Film Clips for 4/26/06 

Opening: Akeelah and the Bee (PG) Laurence Fishburne, Angela Bassett, Keke Palmer, J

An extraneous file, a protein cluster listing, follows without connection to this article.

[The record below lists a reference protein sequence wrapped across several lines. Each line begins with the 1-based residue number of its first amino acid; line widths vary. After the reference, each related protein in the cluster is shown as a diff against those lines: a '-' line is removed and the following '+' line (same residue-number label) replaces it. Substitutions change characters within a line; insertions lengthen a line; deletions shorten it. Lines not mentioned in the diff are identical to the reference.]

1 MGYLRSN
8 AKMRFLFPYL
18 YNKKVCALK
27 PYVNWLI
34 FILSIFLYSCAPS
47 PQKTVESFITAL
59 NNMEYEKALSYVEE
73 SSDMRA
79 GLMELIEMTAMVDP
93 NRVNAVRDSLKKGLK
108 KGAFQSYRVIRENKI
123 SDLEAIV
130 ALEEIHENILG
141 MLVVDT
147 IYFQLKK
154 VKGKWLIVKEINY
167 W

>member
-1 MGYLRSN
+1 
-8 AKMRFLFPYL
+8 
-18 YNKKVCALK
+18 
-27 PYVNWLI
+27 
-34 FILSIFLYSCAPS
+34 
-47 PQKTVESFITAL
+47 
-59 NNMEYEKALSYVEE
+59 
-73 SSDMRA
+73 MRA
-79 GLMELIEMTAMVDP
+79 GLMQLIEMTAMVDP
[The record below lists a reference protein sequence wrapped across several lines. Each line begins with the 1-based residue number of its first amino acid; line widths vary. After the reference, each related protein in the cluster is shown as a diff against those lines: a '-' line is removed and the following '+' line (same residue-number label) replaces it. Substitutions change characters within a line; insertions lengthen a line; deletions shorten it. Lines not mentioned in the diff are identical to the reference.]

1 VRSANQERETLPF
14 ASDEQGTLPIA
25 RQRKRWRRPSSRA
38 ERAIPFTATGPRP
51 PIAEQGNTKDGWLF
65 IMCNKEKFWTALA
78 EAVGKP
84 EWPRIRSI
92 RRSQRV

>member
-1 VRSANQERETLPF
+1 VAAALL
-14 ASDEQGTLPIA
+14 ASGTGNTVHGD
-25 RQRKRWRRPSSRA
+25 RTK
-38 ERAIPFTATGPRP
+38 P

Opening: Akeelah and the Bee (PG) Laurence Fishburne, Angela Bassett, Keke Palmer, Jeff Marlow, Sara Niemietz. Precocious 11-year-old Akeelah Anderson (Palmer) and her brother live in a poor Los Angeles neighborhood with their world-weary mother, Tanya (Bassett). Akeelah has a gift for spelling and is urged to set the National Spelling Bee as her goal. Will there be hardships? Will the cute little girl realize her dream? Of course you know everything that is going to happen in this elaborate after-school special, but it really doesn’t matter. As films like Hoosiers have shown, even the most clichéd story can work with the right people behind it. Palmer is good enough to hold her own with Fishburne and Bassett. Contrived, but sweet and inspirational nonetheless. 112 minutes. —EJO Hard Candy (R) Patrick Wilson, Ellen Page, Sandra Oh, Jennifer Holmes, Gilbert John. Whew! First they flirt online. Then they meet at a coffee shop. She’s a sweet-faced 14-year-old. He’s a 30-something fashion photographer. They chat. They flirt. They go back to his place. And then everything turns upside down as the young girl (Page) turns the tables on her would-be abuser (Wilson). The film is a stylish, harrowing thriller that will keep you on the edge of your seat. Really. Guys will be squirming when … oh, I can’t even talk about it. The acting is so good that you don’t think about the implausible parts until the drive home. 103 minutes. At AMC Clearwater Crossing. —EJO RV (PG) Robin Williams, Jeff Daniels, Cheryl Hines, Kristin Chenoweth. At first glance, a light comedy about a family man trying to break out of the rat race and bond with his wife and kids. The Monro Family hits the road in an RV so Dad (Williams) can preserve his job and his family’s lifestyle. With lots of physical comedy, poop jokes, precarious run-ins with feral animals and high/low culture clashes, RV is a gag reel with a moral about family togetherness. Upon closer inspection, it’s a commentary on the end of convenience. 98 minutes. —AL Stick It (PG-13) Jeff Bridges, Missy Peregrym, Vanessa Lengies, Tarah Paige. Haley Graham (Peregrym) is a rebellious 17-year-old who is forced to return to the regimented world of gymnastics after a run-in with the law. A judge sentences Haley to her ultimate nightmare: attending an elite gymnastics academy run by legendary hard-nosed coach Burt Vickerman (Bridges). Haley’s rebellious spirit and quick-witted banter shakes things up at the strict school. She discovers an unexpected ally in the form of her new coach and learns respect is a two-way street. Ah, but what about the big match? 105 minutes. United 93 (R) David Rasche, Ben Sliney, JJ Johnson, David Alan Basche, Cheyenne Jackson. The third feature about the hijacked plane that crashed in the Pennsylvania countryside on Sept. 11, 2001, following two well-done TV productions. Writer-director Paul Greengrass (Bloody Sunday) brings a bigger budget and a slightly more immediate feel to his theatrical recreation. The most interesting thing about his approach is what he leaves out. The two earlier productions devoted time to the passengers that made phone calls and the people they called, but Greengrass does not offer even a glimpse of the recipients of the calls. Moreover, he mostly avoids even identifying the passengers by name. The focus is on the group rather than the individuals — everybody matters the same. We watch as a group of strangers come to realize that they are aboard a suicide flight and that they have to do something. Regardless of the occasional reality tweak, United 93 succeeds as a gripping recreating of one nightmarish part of what is probably the worst day in American history. 111 minutes. —EJO Limited Run Gay Sex in the ’70s (NR) A documentary look at the unbridled sexual passion and exploration that marked the 12 years from Stonewall (1969) to the first reported cases of AIDS (1981) — with a filmic and photographic treasure trove of erotic life on New York’s West Side piers, trucks, bars, dance clubs, baths and beaches. The cast of storytellers take us from the remarkably repressed pre-Stonewall period to an era of sexual excess unparalleled since ancient Rome. 72 minutes. In Cold Blood (R) Robert Blake, Scott Wilson, John Forsythe, Jeff Corey. Richard Brooks’ powerhouse 1967 drama adapted from Truman Capote’s novel about a shocking real-life murder case, with a moody jazz score by Quincy Jones. Two aimless drifters, Perry Smith (Blake) and Dick Hickock (Wilson), target the home of Kansas businessman Herbert Clutter. After breaking into the house, they find no money, and Smith and Hickock brutally kill the entire Clutter family. They escape the scene of the crime and head for Mexico, but they eventually go back to the States, ultimately returning to Kansas. After being chased for almost a year, the troubled drifters are captured and sentenced to death. 134 minutes. Held over at Key Cinemas Beech Grove for one more week. International Film Festival One hundred and seventeen titles will be screened today through May 9 at Landmark’s Keystone Art Cinema, the Indiana History Center and the Indianapolis Museum of Art. For details go to First Run American Dreamz (PG-13) Hugh Grant, Dennis Quaid, Mandy Moore, Marcia Gay Harden, Chris Klein, Jennifer Coolidge, Willem Dafoe. Comedy with Hugh Grant playing the Simon Cowell-ish host/judge of an American Idol style TV talent show. In addition to typical contestants like perky blonde (Moore), the program includes a Hasidic b-boy (Adam Busch) and an Iraqi immigrant with a love of show tunes (Sam Golzari). But wait — the president of the United States (Quaid) is slated to appear as a guest judge on the season finale and the Iraqi contestant is a sleeper agent! My, what a busy premise. Written, produced and directed by Paul Weitz (writer/director of In Good Company, co-director/co-screenwriter of About a Boy and co-director of American Pie). 115 minutes. ATL (PG-13) Clifford “T.I.” Harris, Lauren London, Albert Daniels, Keith David, Jackie Long. Coming-of-age story about four teens in a working-class Atlanta neighborhood where hip-hop music and roller skating rule. The acting is strong enough to more or less compensate for the routine storyline, which is loosely based on Dallas Austin and Tionne Watkins’ experiences growing up in Atlanta and hanging out at a local skating rink called Jellybeans. 100 minutes. —EJO The Benchwarmers (PG-13) Rob Schneider, David Spade, Jon Heder, Jon Lovitz, Craig Kilborn, Tim Meadows, Molly Sims. Three dorky adults take on several obnoxious Little League baseball teams in a tournament. That’s really all there is to the story. I chuckled a couple of times. Fans of Schneider, Spade and Heder (reverting to his Napoleon Dynamite ways) will best enjoy the film, along with booger and fart joke aficionados everywhere. 80 minutes. —Matthew Socey Deep Sea 3D (G) Narrated by Johnny Depp, Kate Winslet. A corker, one of the best IMAX movies ever. Filmed over the course of a year, the production introduces viewers to an absolutely incredible array of undersea creatures. Remember the first time you saw the cantina scene in the original Star Wars? Welcome to the underwater version, only the life forms here are even weirder than the freaky denizens of that sci-fi gin joint. What you will see here is far more alien than anything George Lucas ever cooked up. And, thanks to some very effective 3D photography, these alien entities appear to be floating about as close to your face as this newspaper is right now. 40 minutes. At the IMAX Theater in the State Museum. —EJO Failure to Launch (PG-13) Matthew McConaughey, Sarah Jessica Parker, Justin Bartha, Kathy Bates, Zooey Deschanel. Harmless formulaic romantic comedy. Thirtysomething Tripp (McConaughey) is still living with his parents. In desperation, they hire Paula (Parker) to coax/seduce their son out of the house. Guess what happens. McConaughey and Parker can do this kind of stuff in their sleep, which they more or less do. Bradshaw and Bates make an enjoyable set of parents, though. 97 minutes. —EJO Friends With Money (R) Jennifer Aniston, Catherine Keener, Frances McDormand, Joan Cusack. This enjoyably low-key film doesn’t have much of a plot. The impressively cast film, written and directed by Nicole Holofcener (Lovely and Amazing), visits a group of female friends in Los Angeles. Three of them are married and well-to-do, while the fourth isn’t. Three of them are unhappy to varying degrees, while the fourth seems relatively content. Holofcener’s screenplay doesn’t build to a climax; it just chugs along for a while, then stops. But it works, thanks to the great cast and the way Holofcener creates a sense of intimacy that allows us to become invested in the characters, even when they aren’t particularly likeable. 88 minutes. —EJO Ice Age: The Meltdown (PG) Ray Romano, John Leguizamo, Dennis Leary, Queen Latifah. As far as sub-Pixar computer-generated cartoon features go, this is a perfectly serviceable little sequel. The filmmakers work in a steady stream of gags and some of them are quite funny. At the screening I attended, the kids seemed to enjoy themselves and the adults didn’t fidget much. But there is no story to speak of, just a series of episodes about three prehistoric animal buddies and their new acquaintances. Thankfully, Scrat, the twitching, bug-eyed acorn-pursuing hybrid of a rat and a squirrel from the first film, makes a welcome return here in riotous Looney Tunes-inspired vignettes spaced throughout the movie. 90 minutes. —EJO Inside Man (R) Denzel Washington, Christopher Plummer, Clive Owen, Jodie Foster, Willem Dafoe, Chiwetel Ejiofor. Spike Lee’s new movie about a bank robbery is an utterly forgettable retread full of great actors doing very little with very little. Dafoe is in it and he does nothing! Yet, people seem to love this flash-filled film. Maybe it’s because the story, written by a first-time screenwriter, has the advantage of being more original than a remake of the Pink Panther. —Jim Walker Lucky Number Sleven (R) Josh Hartnett, Lucy Liu, Ben Kingsley, Bruce Willis, Morgan Freeman. This slightly off-kilter crime/suspense drama is an enjoyable ride, even if you’re an armchair detective like me, and you figure out the surprise ending during the first 10 minutes. The dumbed-down story isn’t a deal breaker as Hartnett, Kingsley and Freeman make it a pleasure to watch. Beautifully shot, this film is not the new Pulp Fiction, but it’s certainly worth seeing. —Jim Walker Roving Mars (G) A giant-screen IMAX visualization of an amazing story that is still going on. On the surface of the planet Mars right now — right this very second — there are two manmade robotic vehicles capable of navigating the rocky surface. Powered by solar panels, they explore the red planet, sending information back to eager scientists on Earth. Steve Squyres, lead science investigator at the NASA/Jet Propulsion laboratory, provides commentary for the 40-minute Disney film, recounting the fascinating story of the building, launching, landing and tasks of the space rovers Spirit and Opportunity. The film uses extensive computer animation to present the travels of the separately-launched rovers. Especially fascinating are segments depicting the separation stages following the launches and the complicated — and quite cool — landing procedures. 40 minutes. At the IMAX Theater in the Indiana State Museum through June 8. —EJO Mrs. Palfrey at the Claremont (PG) Joan Plowright, Rupert Friend, Zoe Trapper, Anna Massey. Sweet and touching film about a widow (Plowright) who asks a young writer (Friend) to pose as her grandson and visit her and the other aging residents of an English hotel. A friendship blossoms and no, not like Harold and Maude. However, the theme of embracing life to the fullest is still there. Wonderful chemistry between Plowright and Friend. Throat lumps are possible at the film’s climax. 108 minutes. At Landmark’s Keystone Art Cinema. —Matthew Socey Phat Girlz (PG-13) Monique “Mo’Nique” Imes, Godfrey Danchimah, Joyful M’Chelle Drake, Jack Noseworthy, Eric Roberts. Starring Mo’Nique as Jazmin Biltmore, a smart-mouthed aspiring fashion designer, Phat Girlz is a comedy about two frustrated plus-size women obsessed with their weight while struggling to find love and acceptance in a world full of “hot bodied” babes. The Phat Girlz are thrown a major curve ball when they meet the men of their dreams in the most unexpected of ways. 99 minutes. Preaching to the Choir (PG-13) Darien Sills-Evans, Adewale Akinnuoye-Agbaje, Tichina Arnold, Eartha Kitt, Ben Vereen, Patti LaBelle, Tim Reid. Drama set in Harlem about twin brothers that take divergent paths when they grow up. One becomes a minister, while the other becomes a gangsta rapper. The siblings’ relationship has been tenuous for years, but suddenly the rapper brother, Zulu, finds his life in danger due to a contract dispute with a record company owner, and he seeks his brother’s help. At the same time, the young minister’s church is losing membership and is becoming stale and steady as opposed to progressive. As a result, the two brothers begin to work through their issues so that they can help one another. 105 minutes. At Regal Shiloh. Scary Movie 4 (PG-13) Anna Faris, Regina Hall, Craig Bierko, Leslie Nielsen, Bill Pullman, Chris Elliott. The best thing about Scary Movie 4 is that it is really short at about an hour and 15 minutes. Its jokes are in poor taste way too often — making light of injured children — and its send-ups aren’t very sharp (sometimes it seems like the filmmakers barely watched the movies they are parodying). Some great talent — like Bill Pullman and Chris Elliott — is wasted here. With only a couple of scenes that work, this movie barely competes with a regular episode of Mad TV or Saturday Night Live. —Jim Walker The Sentinel (PG-13) Michael Douglas, Kiefer Sutherland, Eva Longoria, Kim Basinger, Martin Donovan. Thriller. A secret service agent (Douglas) is having an affair with the first lady. When another agent assigned to the White House is murdered, the agent becomes a suspect in what may be a plot to assassinate the president. 108 minutes. She’s the Man (PG-13) Amanda Bynes, James Kirk, Channing Tatum, David Cross, Alex Breckenridge. Just about everything and everybody in this teenybopper movie is cute. Turns out, that’s not so bad. While formulaic and sophomoric, She’s the Man — which was inspired by Shakespeare’s Twelfth Night — makes good points about girls being able to accomplish what they want and offers a great message about how boys and girls should look past their assumptions and stereotypes of the opposite sex and see everybody as an individual. This is a good film for parents to take their adolescent or teen kids to on a family outing. It’s bearable for adults and fun for teens. —Jim Walker Silent Hill (R) Radha Mitchell, Sean Bean, Laurie Holden, Deborah Kara Unger, Kim Coates. The eerie and deserted ghost town of Silent Hill draws a young mother (Mitchell) desperate to find a cure for her only child’s illness. Unable to accept the doctor’s diagnosis that her daughter should be permanently institutionalized for psychiatric care, Rose flees with her child, heading for the abandoned town in search of answers — and ignoring the protests of her husband. It’s soon clear this place is unlike anywhere she’s ever been. It’s smothered by fog, inhabited by a variety of strange beings and periodically overcome by a living “darkness” that literally transforms everything it touches. As Rose begins to learn the history of the strange town, she realizes that her daughter is just a pawn in a larger game. 120 minutes. Take the Lead (PG-13) Antonio Banderas, Rob Brown, Yaya DaCosta, Alfre Woodard, John Ortiz. Family drama inspired by a true story. The film revolves around internationally acclaimed ballroom dancer Pierre Dulane (Banderas), who volunteers to teach in the New York City public school system. But when his classic methods clash with his students’ hip-hop instincts, he teams up with them to create a new style of dance and becomes their mentor in the process. 117 minutes. Thank You for Smoking (R) Aaron Eckhart, Maria Bello, Cameron Bright, Adam Brody, Sam Elliott, Katie Holmes, David Koechner, Rob Lowe, William H. Macy. Smart, snappy R-rated comedies that aren’t about overgrown frat boys trying to get laid do not come along very often, so please take note of Thank You for Smoking, an exceptional satire for grown-ups. Based on the novel by Christopher Buckley, the story of Nick Naylor (Eckhart), a charismatic lobbyist for the tobacco industry, is focused and very funny. Eckhart is wonderful as a master of the art of persuasion who truly loves his work. “The beauty of an argument is that if you argue correctly, you’re never wrong,” he tells his son, and he almost makes us believe him. 92 minutes. —EJO V for Vendetta (R) Natalie Portman, Hugo Weaving, Stephen Rea, John Hurt, Roger Allam, Stephen Fry. Moderately entertaining, highly stylized mystery/drama with impressive art direction and a muddled, overly talky script that is reminiscent of 1984 and Batman Begins. V (Weaving, Neo’s most bothersome adversary in The Matrix), his identity hidden beneath a Guy Fawkes mask and, I think, a Cleopatra wig, sets out to topple the fascist government of future-England with bombs and murder and poor Evey (Portman) gets dragged into his crusade. An adaptation of the acclaimed graphic novel by Alan Moore and David Lloyd (Moore had his name removed from the film), V for Vendetta offers bold visuals, sweeping movement, but little that will linger after you leave the theater. 131 minutes. —EJO The Wild (G) Voices of Kiefer Sutherland, James Belushi, Greg Berg, Don Cherry, Greg Cipes. Computer-animated comedy-adventure from Disney (NOT Disney/Pixar, just Disney) that sounds a lot like a cross between Madagascar and Finding Nemo. When a lion cub (Cipes) is mistakenly boxed up and shipped from the New York Zoo to the wild, his father (Sutherland) and assorted animal buddies break out to rescue him. Janeane Garafalo, William Shatner and Eddie Izzard also provide voices. 85 minutes.